On September 27, 2016, a tax warrant was issued against the Company by the Florida Department of Revenue (the “DOR”) for unpaid 2014 state income taxes in the approximate amount of $0.9 million, including penalties and interest. The Company entered into a Stipulation Agreement with the DOR allowing the Company to make monthly installments until July 2019. The Company has made payments to reduce the amount owed. The balance accrued of approximately $0.4 million remained outstanding to the DOR at June 30, 2023.


On December 7, 2016, the holders of the Tegal Notes filed suit against the Company seeking payment for the amounts due under the notes and accrued interest. On April 23, 2018, the holders of the Tegal Notes received a judgment against the Company in the amount of $384,384 plus post-judgment interest. On June 1, 2023, the Company and the holders of the Tegal Notes agreed to settle all amounts owed pursuant to the judgment for a total of $462,500 comprised of an initial payment of $200,000 followed by six monthly payments of $43,750. The Company has made all required payments to date.


In February 2020, Anthony O’Killough sued the Company and Mr. Diamantis, as guarantor, in New York State Supreme Court for the County of New York, for approximately $2.0 million relating to the promissory note issued by the Company in September 2019. In May 2020, the Company, Mr. Diamantis, as guarantor, and Mr. O’Killough entered into a Stipulation providing for a payment of a total of $2.2 million (which included accrued “penalty” interest as of that date) in installments through November 1, 2020. The Company made payments totaling $450,000 in 2020. On January 18, 2022, Mr. Diamantis paid $750,000 and the remaining balance was due 120 days thereafter. Mr. O’Killough agreed to forebear from any further enforcement action until then. On various dates during the remainder of 2022, Mr. Diamantis made additional payments to Mr. O’Killough totaling $300,000 and the Company gave Mr. Diamantis $350,000 for further payment to Mr. O’Killough. The Company is obligated to repay Mr. Diamantis for the payments, plus interest, that he made to Mr. O’Killough. As a result of these payments, the past due balance owed to Mr. O’Killough was $1.1 million on December 31, 2022. During the six months ended June 30, 2023, the parties entered into a final settlement wherein the Company and Mr. Diamantis settled the obligation in full for $580,000. The promissory note, forbearance agreement and final settlement are also discussed in Note 6.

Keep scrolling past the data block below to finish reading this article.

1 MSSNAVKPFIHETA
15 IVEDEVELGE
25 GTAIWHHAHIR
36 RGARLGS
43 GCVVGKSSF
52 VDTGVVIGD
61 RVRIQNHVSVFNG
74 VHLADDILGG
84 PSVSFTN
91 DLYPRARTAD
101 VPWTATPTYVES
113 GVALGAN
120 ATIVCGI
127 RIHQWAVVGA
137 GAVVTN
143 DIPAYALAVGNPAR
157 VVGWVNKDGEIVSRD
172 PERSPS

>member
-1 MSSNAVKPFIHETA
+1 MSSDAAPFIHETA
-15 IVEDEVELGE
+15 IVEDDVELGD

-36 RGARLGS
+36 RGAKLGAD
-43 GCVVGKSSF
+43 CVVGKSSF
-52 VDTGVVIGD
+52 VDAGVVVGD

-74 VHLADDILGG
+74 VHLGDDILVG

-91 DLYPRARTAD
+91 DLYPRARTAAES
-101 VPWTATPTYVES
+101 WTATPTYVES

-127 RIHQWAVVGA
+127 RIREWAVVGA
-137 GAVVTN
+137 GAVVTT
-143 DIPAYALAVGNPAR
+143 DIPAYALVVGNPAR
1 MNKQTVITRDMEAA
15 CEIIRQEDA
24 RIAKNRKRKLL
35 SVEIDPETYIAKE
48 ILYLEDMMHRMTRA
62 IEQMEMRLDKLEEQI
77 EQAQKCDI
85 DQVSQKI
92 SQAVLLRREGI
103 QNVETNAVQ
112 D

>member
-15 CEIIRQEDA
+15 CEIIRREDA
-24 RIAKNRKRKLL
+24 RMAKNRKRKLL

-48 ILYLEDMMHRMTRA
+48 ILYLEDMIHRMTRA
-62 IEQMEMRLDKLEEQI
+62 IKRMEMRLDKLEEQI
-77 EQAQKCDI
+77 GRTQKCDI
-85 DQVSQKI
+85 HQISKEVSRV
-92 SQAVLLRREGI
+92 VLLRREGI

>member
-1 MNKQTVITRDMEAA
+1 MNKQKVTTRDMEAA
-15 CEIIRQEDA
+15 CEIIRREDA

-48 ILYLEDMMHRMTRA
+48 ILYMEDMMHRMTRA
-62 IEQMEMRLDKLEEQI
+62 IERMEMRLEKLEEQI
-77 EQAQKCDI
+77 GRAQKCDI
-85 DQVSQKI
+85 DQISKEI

In July 2019, CHSPSC, the former owners of Jamestown Regional Medical Center, obtained judgments against the Company totaling of $1.3 million. The Company has recorded these judgments as liabilities as of June 30, 2023. However, management believes that a number of insurance payments were made to CHSPSC for services provided after the change of ownership and believes that these payments will offset portions of the judgments.